There seems to be an economic incentive for everyone to switch to clean diesel when they buy a new car right? Except that incentive gets chewed up when you consider the cost of a car. If you keep your Jetta five years, it will cost you $320 bucks extra to own the diesel because the purchase price is roughly $1600 more! Keep your car one year longer, and the balance tips to a diesel.
The answer is not as easy as switching to alternative fuels. The answer is much more complex than that. Virtually every President since Nixon has articulated the need for a comprehensive energy strategy. Virtually every President has failed.
Since for the last 40 years the government has failed miserably, perhaps the answer is to get government entirely out of the energy process and let the market decide. Toss out all the rules and regulations, end the Department of Energy and simply let supply/demand market forces with price as the determinant dictate where our money is spent on energy.
My guess is that we will have an optimal equation of some mix of diesel, gasoline, natural gas and hybrid. In large power generation we will have clean coal and nuclear. As far as the Pickens plan is concerned, it’s definitely more expensive. But, the amount of expense all depends on the value you place over controlling your domestic fuel, natural gas, versus importing fuel from OPEC. That’s exactly why we need to get the government out of it. They’ll make a value judgement. A heartless, faceless marketplace will not.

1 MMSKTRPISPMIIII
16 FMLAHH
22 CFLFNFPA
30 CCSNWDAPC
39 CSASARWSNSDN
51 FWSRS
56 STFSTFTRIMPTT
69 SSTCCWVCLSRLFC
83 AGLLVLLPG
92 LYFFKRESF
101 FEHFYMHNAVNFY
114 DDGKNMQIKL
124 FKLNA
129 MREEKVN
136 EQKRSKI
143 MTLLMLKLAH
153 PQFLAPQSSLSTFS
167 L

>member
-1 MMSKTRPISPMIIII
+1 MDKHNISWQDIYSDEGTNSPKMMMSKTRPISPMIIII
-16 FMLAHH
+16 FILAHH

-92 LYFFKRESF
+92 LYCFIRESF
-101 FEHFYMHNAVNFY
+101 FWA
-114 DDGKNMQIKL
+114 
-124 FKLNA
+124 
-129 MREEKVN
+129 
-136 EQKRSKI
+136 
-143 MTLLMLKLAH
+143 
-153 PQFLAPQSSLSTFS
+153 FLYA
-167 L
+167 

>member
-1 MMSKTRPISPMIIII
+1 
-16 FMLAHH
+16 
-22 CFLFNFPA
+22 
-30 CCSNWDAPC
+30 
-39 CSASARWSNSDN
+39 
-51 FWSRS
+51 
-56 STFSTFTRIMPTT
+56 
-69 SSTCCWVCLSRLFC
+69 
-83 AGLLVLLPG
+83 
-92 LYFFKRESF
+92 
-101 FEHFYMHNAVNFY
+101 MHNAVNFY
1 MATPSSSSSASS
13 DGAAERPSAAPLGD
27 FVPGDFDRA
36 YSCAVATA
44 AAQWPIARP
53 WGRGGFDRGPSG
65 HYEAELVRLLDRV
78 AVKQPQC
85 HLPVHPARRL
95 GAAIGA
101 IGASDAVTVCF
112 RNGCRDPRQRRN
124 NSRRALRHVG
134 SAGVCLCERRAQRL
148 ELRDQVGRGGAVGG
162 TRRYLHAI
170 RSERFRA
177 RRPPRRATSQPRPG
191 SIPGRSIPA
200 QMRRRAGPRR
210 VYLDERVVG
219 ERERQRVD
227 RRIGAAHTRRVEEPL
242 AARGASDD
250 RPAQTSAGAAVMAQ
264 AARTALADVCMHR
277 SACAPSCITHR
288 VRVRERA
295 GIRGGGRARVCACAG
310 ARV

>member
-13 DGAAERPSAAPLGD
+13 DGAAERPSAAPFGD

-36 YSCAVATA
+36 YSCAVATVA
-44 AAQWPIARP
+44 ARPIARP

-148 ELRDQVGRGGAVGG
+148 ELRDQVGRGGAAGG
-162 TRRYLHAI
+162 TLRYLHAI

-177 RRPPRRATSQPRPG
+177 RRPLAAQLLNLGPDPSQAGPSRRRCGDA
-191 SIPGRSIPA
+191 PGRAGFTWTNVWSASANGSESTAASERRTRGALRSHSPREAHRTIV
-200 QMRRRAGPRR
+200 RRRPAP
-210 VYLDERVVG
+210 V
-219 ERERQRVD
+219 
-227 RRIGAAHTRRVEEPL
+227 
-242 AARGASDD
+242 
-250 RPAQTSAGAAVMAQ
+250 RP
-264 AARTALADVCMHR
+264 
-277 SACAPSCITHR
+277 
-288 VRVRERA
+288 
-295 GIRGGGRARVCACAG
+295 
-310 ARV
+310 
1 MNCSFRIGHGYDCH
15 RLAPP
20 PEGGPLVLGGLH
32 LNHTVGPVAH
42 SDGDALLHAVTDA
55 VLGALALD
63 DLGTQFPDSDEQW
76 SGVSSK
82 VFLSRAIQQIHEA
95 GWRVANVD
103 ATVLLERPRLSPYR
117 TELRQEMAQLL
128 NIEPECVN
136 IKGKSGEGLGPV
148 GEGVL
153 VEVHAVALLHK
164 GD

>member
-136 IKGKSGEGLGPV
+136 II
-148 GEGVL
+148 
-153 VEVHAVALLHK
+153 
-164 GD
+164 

Conflict of Interest note
For the record, I drive a diesel. Love it. Tremendous gas mileage. Especially on the highway. Only thing killing me is that gas taxes are higher on diesel than gasoline.
Read this post on energy. My views on natural gas are evolving. I still don’t believe we need subsidies for them. But it would make sense to try and figure out a way to get truck fleets on natural gas over time.
Mark Perry tweeted this conversion/comparison chart.
The information in this blog post represents my own opinions and does not contain a recommendation for any particular security or investment. I or my affiliates may hold positions or other interests in securities mentioned in the Blog, please see my Disclaimer page for my full disclaimer.
Jeffrey Carter is an angel investor and independent trader. He specializes in turning concepts into profits. He co-founded Hyde Park Angels one of the most active angel groups in the United States in April of 2007. He previously served on the Chicago Mercantile Exchange Board of Directors. He has done market commentary for (More...)